• Cocaine – Cocaine is a highly addictive drug that produces intense highs followed by crashing This drug makes the user feel confident and euphoric, but the effects do not last for long, resulting in the intense urges to take more. Long-term effects include kidney disease, heart disease, and problems with the brain.
  • Methamphetamine – Methamphetamine, or crystal meth as it is also known, is a very powerful and highly addictive drug. It is possible to become hooked on crystal meth after just one use, and the physical consequences of taking this drug can be enormous. The appearance of crystal meth users can change drastically within months, as they often do not eat or sleep, and many suffer from sores and severe tooth decay.
  • Prescription Medication – Certain medications are prescribed by doctors for patients who are suffering from chronic pain. Nonetheless, strong painkillers and sedatives should only be taken for a short period as they can be addictive. Abuse of prescription medication can lead to physical

Signs of Substance Abuse

If you are worried about a loved one and believe that this person may be abusing drugs or alcohol, there are certain signs to look out for. In most instances, it is the behavioural signs that will indicate a problem exists, as many of the physical symptoms can be attributed to other illnesses or conditions.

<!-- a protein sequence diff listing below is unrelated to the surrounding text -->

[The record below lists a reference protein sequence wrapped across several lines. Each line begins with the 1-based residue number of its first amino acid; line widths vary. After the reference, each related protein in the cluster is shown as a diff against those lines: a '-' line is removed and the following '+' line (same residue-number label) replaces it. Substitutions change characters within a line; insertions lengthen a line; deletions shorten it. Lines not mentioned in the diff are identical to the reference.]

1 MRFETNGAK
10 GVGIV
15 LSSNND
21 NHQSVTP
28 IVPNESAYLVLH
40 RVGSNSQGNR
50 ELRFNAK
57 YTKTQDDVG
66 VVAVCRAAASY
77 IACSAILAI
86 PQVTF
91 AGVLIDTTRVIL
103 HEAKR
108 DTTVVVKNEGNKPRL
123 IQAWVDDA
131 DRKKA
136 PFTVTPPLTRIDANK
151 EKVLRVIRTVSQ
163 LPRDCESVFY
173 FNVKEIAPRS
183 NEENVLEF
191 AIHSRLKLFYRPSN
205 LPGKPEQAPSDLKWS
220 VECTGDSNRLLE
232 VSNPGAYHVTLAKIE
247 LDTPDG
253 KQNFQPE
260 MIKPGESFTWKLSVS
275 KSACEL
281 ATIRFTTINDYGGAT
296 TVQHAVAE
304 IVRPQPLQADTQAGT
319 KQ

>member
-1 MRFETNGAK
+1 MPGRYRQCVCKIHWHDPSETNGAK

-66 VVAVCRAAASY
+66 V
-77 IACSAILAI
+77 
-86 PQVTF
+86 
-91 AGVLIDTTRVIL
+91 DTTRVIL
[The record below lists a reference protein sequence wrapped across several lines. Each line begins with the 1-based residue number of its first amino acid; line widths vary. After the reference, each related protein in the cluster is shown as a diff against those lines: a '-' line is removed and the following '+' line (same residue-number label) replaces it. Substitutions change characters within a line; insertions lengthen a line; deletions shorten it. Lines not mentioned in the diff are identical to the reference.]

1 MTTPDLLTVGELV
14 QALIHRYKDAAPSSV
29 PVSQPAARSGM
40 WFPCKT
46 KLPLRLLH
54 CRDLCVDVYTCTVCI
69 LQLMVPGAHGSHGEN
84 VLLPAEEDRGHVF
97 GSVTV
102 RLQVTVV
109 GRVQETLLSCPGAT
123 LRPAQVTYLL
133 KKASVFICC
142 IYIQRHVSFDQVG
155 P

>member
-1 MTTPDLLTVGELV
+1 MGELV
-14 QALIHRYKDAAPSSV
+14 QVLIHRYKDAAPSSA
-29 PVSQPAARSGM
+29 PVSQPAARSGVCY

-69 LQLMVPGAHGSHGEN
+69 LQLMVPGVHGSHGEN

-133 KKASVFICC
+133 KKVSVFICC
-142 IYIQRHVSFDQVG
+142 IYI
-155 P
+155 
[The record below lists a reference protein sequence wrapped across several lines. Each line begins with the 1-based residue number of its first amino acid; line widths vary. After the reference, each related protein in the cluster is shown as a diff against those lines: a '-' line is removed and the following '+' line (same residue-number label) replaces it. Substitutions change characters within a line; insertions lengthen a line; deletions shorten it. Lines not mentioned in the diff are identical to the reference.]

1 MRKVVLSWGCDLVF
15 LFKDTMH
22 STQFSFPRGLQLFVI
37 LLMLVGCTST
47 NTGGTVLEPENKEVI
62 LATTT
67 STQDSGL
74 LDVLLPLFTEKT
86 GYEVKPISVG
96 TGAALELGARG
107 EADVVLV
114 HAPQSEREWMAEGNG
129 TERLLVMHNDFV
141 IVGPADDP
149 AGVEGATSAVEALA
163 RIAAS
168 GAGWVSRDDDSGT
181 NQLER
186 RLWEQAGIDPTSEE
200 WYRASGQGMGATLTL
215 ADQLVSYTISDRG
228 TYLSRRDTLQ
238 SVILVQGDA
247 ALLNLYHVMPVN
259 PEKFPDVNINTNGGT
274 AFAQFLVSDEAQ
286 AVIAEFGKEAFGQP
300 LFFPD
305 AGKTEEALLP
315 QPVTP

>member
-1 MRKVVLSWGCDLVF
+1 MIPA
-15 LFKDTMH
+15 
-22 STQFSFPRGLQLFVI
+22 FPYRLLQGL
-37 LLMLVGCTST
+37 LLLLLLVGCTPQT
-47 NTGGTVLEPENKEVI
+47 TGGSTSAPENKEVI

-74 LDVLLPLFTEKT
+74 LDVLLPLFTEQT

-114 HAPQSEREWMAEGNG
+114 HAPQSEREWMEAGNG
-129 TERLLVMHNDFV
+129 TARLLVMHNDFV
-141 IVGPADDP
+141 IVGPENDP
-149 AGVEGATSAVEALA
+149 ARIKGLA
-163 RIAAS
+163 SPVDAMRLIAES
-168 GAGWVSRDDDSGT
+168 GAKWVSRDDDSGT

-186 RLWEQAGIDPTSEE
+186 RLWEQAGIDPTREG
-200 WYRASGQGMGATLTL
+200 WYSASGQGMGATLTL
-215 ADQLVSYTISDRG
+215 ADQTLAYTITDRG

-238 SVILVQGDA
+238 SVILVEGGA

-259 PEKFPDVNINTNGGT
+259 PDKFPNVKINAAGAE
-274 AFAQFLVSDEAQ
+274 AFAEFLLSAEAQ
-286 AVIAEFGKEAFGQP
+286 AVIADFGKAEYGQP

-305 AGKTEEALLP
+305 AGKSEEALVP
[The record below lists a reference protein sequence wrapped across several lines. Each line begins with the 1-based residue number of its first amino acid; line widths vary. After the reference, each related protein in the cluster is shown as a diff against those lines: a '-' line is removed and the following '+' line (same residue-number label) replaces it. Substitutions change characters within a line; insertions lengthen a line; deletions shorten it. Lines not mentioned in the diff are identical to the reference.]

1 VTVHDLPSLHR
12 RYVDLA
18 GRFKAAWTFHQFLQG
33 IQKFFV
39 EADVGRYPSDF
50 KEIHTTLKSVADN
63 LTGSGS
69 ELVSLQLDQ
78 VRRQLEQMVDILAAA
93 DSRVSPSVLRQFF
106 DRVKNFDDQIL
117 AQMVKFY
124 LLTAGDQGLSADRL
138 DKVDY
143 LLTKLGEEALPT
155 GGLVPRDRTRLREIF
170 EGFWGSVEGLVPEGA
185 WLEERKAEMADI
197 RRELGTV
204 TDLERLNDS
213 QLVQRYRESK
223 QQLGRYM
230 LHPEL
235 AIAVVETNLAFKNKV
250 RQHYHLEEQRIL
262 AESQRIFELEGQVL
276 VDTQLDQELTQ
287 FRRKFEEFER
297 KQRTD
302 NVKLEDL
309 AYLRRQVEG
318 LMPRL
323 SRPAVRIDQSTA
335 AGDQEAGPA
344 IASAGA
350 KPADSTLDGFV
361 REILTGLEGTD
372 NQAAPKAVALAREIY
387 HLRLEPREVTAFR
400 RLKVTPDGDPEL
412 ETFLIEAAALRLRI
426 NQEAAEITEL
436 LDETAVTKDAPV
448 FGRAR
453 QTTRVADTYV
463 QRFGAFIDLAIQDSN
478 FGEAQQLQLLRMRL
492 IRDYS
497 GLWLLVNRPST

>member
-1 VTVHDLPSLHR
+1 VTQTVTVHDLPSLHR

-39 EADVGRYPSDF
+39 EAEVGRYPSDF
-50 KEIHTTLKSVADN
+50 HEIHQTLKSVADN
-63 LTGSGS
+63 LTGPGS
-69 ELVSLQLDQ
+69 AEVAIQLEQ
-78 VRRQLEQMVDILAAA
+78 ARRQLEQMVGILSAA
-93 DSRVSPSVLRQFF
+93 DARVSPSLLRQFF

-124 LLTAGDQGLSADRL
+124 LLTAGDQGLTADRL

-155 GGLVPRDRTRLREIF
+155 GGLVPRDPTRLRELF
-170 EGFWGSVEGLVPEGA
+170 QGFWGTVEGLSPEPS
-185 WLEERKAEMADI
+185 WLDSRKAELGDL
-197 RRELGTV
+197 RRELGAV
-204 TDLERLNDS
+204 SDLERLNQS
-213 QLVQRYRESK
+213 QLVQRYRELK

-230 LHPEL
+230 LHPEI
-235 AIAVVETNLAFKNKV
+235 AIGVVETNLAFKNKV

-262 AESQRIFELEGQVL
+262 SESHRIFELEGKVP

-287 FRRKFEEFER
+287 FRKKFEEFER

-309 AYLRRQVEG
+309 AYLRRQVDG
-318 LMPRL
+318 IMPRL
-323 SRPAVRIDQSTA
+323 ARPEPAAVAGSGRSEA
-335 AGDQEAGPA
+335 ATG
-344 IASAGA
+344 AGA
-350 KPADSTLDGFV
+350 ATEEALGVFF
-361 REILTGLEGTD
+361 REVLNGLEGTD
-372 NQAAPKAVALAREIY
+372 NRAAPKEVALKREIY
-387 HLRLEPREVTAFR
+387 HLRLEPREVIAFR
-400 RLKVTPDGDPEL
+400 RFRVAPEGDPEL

Those who are abusing chemical substances tend to stop taking an interest in certain activities or friends. They may begin to perform poorly at school or work and could become progressively aggressive or irritable. Substance abusers often suffer from memory problems, and many will start to have money troubles. You may notice that he or she is borrowing money continually and lying about what the money is for.

A person who is abusing drugs or alcohol might become secretive about where he or she has been, and may stop confiding in you, having previously been quite open. You may notice that he or she suffers extreme mood swings (happy one minute and depressed the next).

Teenage substance abusers may spend considerable periods of time alone in their room and stop spending time with family members. Adults who abuse substances could spend a lot of their time drinking or taking drugs or may become obsessed with planning activities where these substances will be present. They may believe that the only way to have fun is to drink alcohol and so will start to avoid spending time with family and friends unless there is alcohol or drugs present.

Substance abusers often forget things they did while under the influence, and they may take unnecessary risks, such as having unsafe sex or driving while intoxicated.

If you are worried about a loved one, then you need to get help immediately. Here at Recovery.org.uk, we provide a free referral service for those affected by substance abuse and addiction. Our service is completely free and confidential, and you are under no obligation. Call today for advice and support for yourself or a loved one.